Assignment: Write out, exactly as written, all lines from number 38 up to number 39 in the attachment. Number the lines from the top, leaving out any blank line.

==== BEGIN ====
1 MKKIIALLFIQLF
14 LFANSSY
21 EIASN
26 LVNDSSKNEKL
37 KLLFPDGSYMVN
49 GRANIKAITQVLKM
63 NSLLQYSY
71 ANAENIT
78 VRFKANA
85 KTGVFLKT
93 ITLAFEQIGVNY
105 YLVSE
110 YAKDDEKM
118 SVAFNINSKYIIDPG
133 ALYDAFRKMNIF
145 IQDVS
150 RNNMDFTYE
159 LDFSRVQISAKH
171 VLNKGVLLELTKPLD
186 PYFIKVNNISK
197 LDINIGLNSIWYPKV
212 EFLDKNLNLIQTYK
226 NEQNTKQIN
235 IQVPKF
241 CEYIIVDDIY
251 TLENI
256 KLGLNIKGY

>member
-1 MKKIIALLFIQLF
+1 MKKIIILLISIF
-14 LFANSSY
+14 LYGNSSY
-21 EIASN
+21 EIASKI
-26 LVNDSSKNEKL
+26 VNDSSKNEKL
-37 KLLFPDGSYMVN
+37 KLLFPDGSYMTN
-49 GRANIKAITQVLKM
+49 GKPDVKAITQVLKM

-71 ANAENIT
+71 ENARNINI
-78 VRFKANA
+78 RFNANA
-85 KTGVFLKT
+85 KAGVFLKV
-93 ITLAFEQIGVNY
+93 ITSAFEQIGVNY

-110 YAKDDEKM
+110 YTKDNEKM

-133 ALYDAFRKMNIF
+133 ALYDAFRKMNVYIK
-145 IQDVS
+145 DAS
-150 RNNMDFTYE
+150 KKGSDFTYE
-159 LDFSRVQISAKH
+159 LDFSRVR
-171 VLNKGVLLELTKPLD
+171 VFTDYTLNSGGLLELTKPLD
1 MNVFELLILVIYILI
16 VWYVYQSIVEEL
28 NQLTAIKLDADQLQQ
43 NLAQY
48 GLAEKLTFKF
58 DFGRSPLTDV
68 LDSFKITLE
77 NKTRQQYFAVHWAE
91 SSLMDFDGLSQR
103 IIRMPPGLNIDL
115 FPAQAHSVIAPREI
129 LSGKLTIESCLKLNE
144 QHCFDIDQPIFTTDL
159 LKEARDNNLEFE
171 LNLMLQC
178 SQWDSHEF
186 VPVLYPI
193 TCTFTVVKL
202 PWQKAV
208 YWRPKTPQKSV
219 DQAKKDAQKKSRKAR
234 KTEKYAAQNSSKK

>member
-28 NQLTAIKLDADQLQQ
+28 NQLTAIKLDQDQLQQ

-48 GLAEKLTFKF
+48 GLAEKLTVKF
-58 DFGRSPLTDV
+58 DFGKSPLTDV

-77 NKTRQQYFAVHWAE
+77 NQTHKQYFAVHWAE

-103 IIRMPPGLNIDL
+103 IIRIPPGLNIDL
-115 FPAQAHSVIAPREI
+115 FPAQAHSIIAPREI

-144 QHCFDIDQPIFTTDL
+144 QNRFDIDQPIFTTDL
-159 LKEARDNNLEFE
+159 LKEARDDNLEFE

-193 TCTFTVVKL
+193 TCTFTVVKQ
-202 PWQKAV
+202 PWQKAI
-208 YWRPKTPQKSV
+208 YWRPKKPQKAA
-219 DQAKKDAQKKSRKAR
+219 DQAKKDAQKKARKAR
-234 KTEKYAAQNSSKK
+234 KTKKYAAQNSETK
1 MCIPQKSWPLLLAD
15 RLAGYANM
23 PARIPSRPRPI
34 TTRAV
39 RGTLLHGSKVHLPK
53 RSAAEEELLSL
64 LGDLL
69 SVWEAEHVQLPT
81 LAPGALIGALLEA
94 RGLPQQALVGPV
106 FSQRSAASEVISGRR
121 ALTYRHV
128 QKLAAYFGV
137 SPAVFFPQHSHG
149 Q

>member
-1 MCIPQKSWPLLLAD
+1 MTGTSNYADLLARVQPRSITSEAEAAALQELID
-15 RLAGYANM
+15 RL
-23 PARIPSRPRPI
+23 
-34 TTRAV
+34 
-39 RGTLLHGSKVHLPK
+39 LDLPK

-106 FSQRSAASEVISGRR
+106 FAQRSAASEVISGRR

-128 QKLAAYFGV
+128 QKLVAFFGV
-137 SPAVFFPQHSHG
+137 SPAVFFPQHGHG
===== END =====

+37 KLLFPDGSYMTN
-49 GRANIKAITQVLKM